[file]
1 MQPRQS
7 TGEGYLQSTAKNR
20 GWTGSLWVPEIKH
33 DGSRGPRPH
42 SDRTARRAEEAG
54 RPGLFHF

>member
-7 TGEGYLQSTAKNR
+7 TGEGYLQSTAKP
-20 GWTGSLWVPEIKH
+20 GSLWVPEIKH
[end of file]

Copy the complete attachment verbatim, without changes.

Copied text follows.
1 MQPRQS
7 TGEGYLQSTAKNR
20 GWTGSLWVPEIKH
33 DGSRGPRPH
42 SDRTARRAEEAG
54 RPGLFHF

>member
-7 TGEGYLQSTAKNR
+7 TGEGYLQSTAKP
-20 GWTGSLWVPEIKH
+20 GSLWVPEIKH